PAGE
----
- Extractive agriculture: The significant financial cost of mechanisation and high levels of off-farm inputs has led to mounting debt, along with the consolidation of farm and infrastructure ownership in the hands of fewer and fewer large companies. - Conservative agriculture: Efficiency is paramount in this paradigm. Practices like precision agriculture, integrated pest management, and high-efficiency irrigation enable farms to ‘do more with less.’ More efficient machinery is used to plant and manage more efficient crops. Combining digital field monitoring, fine-tuned fertiliser application, and more targeted biocides allows farmers to reduce their inputs and costs - Net-positive agriculture: This paradigm explicitly aims to build soil, improve water cycle health, and increase biodiversity while producing food for communities and economic wellbeing for farmers.
1. Nespresso works with over 37,000 farmers and 300 local wet mills to source coffee from Ethiopia. Since 2013, the business’ coffee sourcing program has been operated locally and is supported by a range of expert partners on agroforestry. At the heart of the program is a commitment to empower farmers with sustainable agricultural practices (Nespresso, 2021). (The business is working with coffee farmers in Ethiopia to improve coffee yields, reduce poverty and increase long term climate resilience). 2. Olam This business sources its cotton from Côte d’Ivoire through its subsidiary, Société d’Exploitation Cotonnière Olam (SECO), which implements best practices across the supply chain. 20% of Olam's cotton is sourced from Côte d’Ivoire (Olam, 2017a), with the subsidiary established in 2008 with the aim of organising supply chain activities efficiently and to create an integrated supply chain. (Cotton yields have increased by 80% in Cote d‘Ivoire through training farmers to implement regenerative agricultural practices). 3. Touton: is applying regenerative agriculture techniques to cocoa production in the Bia-Juabeso region in Ghana. In May 2017, the company announced its commitment to ending deforestation in its supply chain, signing up to the Cocoa and Forests Initiative and embarking on a pilot for the Partnership for Productivity Protection and Resilience in Cocoa Landscapes (3PRCL) project (Touton, 2018). The Bia-Juabeso-based project aims to restore forests while reducing carbon emissions in the cocoa sector. As part of this, Touton has promoted regenerative agriculture practices such as mulching, pruning and shade trees. 4. Twiga: An online food distribution platform is used to increase supply chain efficiency and for sustainable practice. This Nairobi-based business-to-business food distribution company connects farmers to food vendors through an online platform. A mobile-based platform serves around 3,000 outlets a day, through a network of 17,000 farmers and 8,000 vendors (Bright, 2019). As part of its commitment to implement best practices in agriculture, the business encourages the use of regenerative agriculture on its partner farms.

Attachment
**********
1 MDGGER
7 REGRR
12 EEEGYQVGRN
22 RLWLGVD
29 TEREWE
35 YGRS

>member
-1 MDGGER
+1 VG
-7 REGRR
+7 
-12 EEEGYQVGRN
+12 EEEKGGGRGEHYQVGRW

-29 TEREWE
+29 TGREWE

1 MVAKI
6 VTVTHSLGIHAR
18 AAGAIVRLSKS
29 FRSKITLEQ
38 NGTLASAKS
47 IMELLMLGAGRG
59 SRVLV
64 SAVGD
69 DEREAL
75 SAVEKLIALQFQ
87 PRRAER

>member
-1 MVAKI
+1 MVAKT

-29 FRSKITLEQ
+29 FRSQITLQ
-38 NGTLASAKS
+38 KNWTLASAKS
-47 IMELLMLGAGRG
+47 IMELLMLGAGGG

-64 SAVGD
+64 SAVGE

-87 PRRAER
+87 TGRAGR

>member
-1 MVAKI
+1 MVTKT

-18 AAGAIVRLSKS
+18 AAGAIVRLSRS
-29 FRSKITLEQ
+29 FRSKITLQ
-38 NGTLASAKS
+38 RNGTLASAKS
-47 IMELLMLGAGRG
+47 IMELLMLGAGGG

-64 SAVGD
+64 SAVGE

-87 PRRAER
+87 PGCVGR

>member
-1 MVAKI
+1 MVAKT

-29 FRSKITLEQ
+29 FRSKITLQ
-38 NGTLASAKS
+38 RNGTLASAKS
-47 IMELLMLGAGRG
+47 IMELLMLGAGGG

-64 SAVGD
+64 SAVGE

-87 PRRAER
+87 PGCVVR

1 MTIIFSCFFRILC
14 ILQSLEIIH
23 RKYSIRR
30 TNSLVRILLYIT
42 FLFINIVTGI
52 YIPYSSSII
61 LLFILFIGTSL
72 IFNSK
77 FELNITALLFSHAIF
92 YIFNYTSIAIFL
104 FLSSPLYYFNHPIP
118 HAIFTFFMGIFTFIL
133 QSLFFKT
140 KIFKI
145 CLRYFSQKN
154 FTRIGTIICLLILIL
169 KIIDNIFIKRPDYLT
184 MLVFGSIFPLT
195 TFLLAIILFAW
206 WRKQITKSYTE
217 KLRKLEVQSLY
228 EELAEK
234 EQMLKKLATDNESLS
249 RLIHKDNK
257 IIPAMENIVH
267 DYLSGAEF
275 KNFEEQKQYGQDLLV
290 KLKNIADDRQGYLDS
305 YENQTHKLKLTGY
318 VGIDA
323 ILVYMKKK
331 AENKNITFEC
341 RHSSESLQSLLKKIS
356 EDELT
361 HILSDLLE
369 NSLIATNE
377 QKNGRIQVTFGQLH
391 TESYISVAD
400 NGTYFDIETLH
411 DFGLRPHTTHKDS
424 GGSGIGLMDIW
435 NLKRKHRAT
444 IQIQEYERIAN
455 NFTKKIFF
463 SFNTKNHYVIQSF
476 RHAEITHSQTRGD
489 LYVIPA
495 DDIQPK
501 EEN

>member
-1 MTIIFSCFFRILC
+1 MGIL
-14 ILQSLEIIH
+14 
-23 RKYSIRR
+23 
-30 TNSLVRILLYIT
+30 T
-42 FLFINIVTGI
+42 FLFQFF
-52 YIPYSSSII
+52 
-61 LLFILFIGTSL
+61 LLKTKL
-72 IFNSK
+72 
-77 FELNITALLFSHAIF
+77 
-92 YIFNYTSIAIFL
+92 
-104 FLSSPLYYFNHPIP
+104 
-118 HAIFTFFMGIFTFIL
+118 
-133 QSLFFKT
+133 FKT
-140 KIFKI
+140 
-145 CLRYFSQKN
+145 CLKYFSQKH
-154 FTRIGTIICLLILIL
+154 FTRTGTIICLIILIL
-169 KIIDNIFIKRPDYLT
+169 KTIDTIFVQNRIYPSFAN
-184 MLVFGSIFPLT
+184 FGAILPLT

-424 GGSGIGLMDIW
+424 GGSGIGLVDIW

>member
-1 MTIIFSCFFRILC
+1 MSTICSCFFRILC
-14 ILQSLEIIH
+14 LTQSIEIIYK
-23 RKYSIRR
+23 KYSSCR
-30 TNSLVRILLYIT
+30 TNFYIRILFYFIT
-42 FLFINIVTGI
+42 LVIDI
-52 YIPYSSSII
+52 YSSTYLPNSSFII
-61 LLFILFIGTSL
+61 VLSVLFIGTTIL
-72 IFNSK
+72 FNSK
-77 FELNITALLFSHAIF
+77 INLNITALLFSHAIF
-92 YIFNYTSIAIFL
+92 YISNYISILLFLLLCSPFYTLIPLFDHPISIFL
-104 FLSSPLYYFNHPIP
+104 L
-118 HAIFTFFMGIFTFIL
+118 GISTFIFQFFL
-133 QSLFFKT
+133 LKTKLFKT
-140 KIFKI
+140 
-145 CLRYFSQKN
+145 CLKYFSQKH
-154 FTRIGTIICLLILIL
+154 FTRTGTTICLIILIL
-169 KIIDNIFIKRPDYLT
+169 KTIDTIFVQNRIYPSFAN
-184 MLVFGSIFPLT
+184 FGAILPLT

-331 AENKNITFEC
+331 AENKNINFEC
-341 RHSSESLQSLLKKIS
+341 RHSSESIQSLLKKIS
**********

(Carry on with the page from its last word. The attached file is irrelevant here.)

- 1980s: Started with Climate change- Costs were $18 billion. - 1990s: Cost got more expensive to spend in Climate change and agriculture. - 2012: There are also significant public health costs associated with climate change. According to one study, climate change caused $10 billion in health-related expenses. - Between 2017 and 2019, natural disasters cost the U.S. an average of $153.5 billion each year. - 2018: economic costs $149 billion - 2019: Cost of public health associated with climate change is on current increase (Limaye, Max, Constible, & Knowlton, 2019). - Greater costs are likely in the future as climate change worsens. Low-income and minority communities suffer this burden most heavily. If society will bear the economic costs of climate change regardless, markets should be arranged so that that money is spent proactively in preventing greater future costs. Otherwise, we will continue to passively pay the ever-increasing costs that come from inaction, which will far eclipse the costs of prevention now.